FREDERICK, Md. – A wearable by BioElectronics that manages chronic pain has been approved by the U.K.’s National Health Service and can now be prescribed by physicians there. The government-funded public health service has also agreed to reimbursement for the mHealth device, as well. “This is a major win for pain sufferers in the U.K., since they will now be able to obtain a prescription for ActiPatch, the cost of which will be covered by the government,” said Ian Rawe, director of clinical research at BioElectronics, in a statement. “We commend this move by the NHS, as this will open up the doors for reimbursement in the U.S. and other managed care markets.” The ActiPatch regulates peripheral nerve activity to provide pain relief. It was approved by the NHS based on clinical evidence and a health economics study, which found that the wearable significantly decreased pain and improved quality of life, while reducing overall health care costs by 42%. “This will likely have a tremendous impact on our sales and marketability of the product in the U.K. and elsewhere,” said Keith Nalepka, vice president of sales and marketing at BioElectronics, in a statement.
‘This change is a big step in the right direction’
BALTIMORE – The recent decision by the Centers for Medicare and Medicaid Services to expand reimbursement for telehealth is encouraging news for health care providers and a step in the right direction for its wider acceptance, experts say.
“It is definitely gaining steam,” said Gary Buss, associate vice president of Hoefer Wysocki Architects, which includes in its list of clients several clinics and health care facilities. “We are already seeing an increased interest in virtual consults, remote diagnostics, virtual sitters and a much more cost-effective solution for some home health monitoring. Additional funding will increase the adoption of these technologies.”
Beginning next year, CMS will increase support for health care providers who use remote monitoring tools and patient-generated health data to care for patients. The agency also created new codes to cover telehealth in lung cancer care, health risk assessments and chronic care management, among others.
Drew Schiller, CEO of health care data platform provider Validic, said remote patient monitoring programs faced challenges in the traditional fee-for-service world, with no mechanism for reimbursement for proactive care.
“This change is a big step in the right direction toward covering proactive RPM programs,” Schiller said.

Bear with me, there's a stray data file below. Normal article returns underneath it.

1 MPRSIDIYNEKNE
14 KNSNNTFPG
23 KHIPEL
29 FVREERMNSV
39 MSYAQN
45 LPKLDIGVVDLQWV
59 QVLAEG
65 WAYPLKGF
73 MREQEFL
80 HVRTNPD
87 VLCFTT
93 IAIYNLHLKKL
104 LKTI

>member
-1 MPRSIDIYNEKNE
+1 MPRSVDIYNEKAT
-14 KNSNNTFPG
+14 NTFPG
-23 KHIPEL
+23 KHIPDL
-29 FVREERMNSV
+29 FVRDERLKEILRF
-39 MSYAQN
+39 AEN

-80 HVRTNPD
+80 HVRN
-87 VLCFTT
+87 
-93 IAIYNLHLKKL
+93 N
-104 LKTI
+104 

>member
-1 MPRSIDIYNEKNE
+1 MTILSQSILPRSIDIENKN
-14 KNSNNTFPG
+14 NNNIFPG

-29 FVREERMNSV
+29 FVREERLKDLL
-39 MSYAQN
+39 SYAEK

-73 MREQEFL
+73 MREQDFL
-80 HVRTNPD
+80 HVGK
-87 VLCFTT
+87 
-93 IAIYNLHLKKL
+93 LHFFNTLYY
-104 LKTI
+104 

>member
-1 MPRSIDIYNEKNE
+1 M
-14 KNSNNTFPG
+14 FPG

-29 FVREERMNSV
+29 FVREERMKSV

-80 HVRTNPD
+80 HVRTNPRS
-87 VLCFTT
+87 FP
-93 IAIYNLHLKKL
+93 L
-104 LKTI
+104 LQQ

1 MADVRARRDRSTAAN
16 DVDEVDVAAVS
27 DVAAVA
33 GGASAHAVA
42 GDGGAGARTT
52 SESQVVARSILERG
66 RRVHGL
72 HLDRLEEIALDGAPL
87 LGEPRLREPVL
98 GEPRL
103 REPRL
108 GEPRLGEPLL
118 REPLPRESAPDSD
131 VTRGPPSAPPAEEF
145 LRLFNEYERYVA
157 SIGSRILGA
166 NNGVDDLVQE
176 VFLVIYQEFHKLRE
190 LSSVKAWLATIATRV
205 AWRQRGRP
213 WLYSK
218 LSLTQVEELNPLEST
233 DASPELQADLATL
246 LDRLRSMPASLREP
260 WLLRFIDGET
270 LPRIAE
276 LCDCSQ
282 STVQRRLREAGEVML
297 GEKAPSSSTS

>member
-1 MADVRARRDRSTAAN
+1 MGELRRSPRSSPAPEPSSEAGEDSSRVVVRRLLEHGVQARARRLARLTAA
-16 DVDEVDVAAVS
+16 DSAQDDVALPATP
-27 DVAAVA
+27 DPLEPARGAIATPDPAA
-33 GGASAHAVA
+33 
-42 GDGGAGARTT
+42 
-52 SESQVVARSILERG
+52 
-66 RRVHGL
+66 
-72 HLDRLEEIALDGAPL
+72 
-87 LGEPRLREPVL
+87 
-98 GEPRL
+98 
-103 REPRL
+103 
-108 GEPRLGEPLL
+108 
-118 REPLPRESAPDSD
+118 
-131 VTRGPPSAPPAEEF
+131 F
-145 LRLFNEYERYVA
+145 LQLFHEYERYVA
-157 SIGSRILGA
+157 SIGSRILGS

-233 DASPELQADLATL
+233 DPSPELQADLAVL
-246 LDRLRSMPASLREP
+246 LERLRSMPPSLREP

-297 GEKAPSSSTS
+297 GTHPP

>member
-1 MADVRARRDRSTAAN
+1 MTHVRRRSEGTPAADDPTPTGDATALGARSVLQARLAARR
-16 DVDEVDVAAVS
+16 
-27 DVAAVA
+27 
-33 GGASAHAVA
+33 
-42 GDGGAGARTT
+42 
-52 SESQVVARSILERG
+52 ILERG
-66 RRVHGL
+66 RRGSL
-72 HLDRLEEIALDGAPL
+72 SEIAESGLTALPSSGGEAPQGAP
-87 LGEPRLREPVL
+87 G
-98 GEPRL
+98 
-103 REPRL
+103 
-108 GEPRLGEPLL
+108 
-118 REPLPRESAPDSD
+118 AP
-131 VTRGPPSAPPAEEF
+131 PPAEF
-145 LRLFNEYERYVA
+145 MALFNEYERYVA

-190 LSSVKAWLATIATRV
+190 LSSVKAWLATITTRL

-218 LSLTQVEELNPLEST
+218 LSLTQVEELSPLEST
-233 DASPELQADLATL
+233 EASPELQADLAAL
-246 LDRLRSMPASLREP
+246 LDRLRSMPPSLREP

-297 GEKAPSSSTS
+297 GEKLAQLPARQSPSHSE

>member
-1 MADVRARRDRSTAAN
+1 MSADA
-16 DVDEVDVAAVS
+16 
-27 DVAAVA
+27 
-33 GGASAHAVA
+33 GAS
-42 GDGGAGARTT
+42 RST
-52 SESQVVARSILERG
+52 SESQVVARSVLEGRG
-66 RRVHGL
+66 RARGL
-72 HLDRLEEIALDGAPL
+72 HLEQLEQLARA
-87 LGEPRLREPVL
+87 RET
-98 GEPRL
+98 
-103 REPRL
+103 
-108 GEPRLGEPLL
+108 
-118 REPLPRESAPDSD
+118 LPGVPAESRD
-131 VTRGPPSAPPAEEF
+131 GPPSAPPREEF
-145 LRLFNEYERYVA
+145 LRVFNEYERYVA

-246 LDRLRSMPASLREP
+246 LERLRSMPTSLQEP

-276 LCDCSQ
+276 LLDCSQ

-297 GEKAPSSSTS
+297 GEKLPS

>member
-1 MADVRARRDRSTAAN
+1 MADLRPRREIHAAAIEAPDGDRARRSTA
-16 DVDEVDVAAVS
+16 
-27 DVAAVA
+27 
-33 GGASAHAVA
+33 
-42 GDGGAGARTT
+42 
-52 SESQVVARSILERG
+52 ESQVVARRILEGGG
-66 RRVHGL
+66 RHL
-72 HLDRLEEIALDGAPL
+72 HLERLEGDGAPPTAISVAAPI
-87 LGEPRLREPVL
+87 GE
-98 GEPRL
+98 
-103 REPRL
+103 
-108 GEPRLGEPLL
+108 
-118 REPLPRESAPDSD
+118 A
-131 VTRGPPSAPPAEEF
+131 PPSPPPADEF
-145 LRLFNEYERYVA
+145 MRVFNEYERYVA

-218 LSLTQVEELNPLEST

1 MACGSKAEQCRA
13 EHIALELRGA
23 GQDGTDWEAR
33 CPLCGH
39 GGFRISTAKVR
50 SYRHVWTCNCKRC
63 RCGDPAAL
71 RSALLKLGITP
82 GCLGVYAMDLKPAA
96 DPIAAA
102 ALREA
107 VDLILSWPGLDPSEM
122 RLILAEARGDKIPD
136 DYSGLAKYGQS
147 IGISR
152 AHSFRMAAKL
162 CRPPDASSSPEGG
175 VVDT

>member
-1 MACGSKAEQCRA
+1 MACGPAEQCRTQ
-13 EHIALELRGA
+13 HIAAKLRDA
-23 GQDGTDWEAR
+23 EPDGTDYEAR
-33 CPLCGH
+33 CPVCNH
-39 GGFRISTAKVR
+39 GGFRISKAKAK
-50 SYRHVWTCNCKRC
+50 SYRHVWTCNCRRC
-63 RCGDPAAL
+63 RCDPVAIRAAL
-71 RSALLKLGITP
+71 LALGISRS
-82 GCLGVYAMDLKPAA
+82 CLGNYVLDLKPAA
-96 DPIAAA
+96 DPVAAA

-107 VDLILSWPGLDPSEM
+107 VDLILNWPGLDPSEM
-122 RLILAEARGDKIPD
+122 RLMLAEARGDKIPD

Miranda Felde, vice president of patient safety at The Doctors Company, a physician-owned medical malpractice insurer, said CMS’s decision is good news not only for health care providers, but also their patients.
“The scalability of telehealth technology helps physicians and health care providers deliver value to patients,” she said. “Telehealth helps them provide direct and critical health care services by eliminating distance barriers, reducing delays in specialty referrals and improving patient convenience.”
‘As people monitor their fitness levels, they will be motivated to lead healthier lifestyles’
BOSTON – As the CEO of connected health technology company BeWell Connect, Olivier Hua is a big believer in the power of wearable devices and remote monitoring of patients for health prevention. Here’s what he had to say about how wearable devices and other technology are impacting home health.
HHTN: How does technology empower people to take charge of their own health?
Hua: As people monitor their fitness levels, weight and vitals, they will be motivated to lead healthier lifestyles, which will reduce their health care costs. Patients can monitor their own health, while still getting an expert opinion. Even more importantly, patients suffering with chronic health conditions like diabetes or high blood pressure can monitor their vitals on a daily basis, while sharing data with their doctors, reducing the amount of doctors’ visits they make. By empowering the patients, home health devices can ultimately give arguments to each individual to better negotiate with the insurers his/her healthcare costs.
HHTN: What are the obstacles to broader adoption of these devices?
Hua: Reimbursement is the key. Traditionally, reimbursement has been limited, so many people must pay out of pocket. Technologies are still fairly recent and are evolving very fast. Few of them were medical grade at the beginning, creating questions and/or doubts of their reliability. As more data and studies come out showing the benefits of at-home monitoring, including the cost savings for the patient and the payer in the long run by being proactive in monitoring, hopefully we will see a shift in the legislation. There’s a bill in process right now that would look to expand reimbursement for telemedicine and remote patient monitoring, so that’s a start.
HHTN: What needs to happen for wearable devices to be considered reimbursable?
Hua: The intention of these products is to help people improve their health and avoid a more costly or dangerous problem later, so the devices need to be medical-grade quality and FDA approved. Not all devices are created equal; it’s important the patient is collecting accurate data that he or she can use in conjunction with his doctor to monitor vitals and improve health.
HHTN: How is technology changing the way home health care is delivered?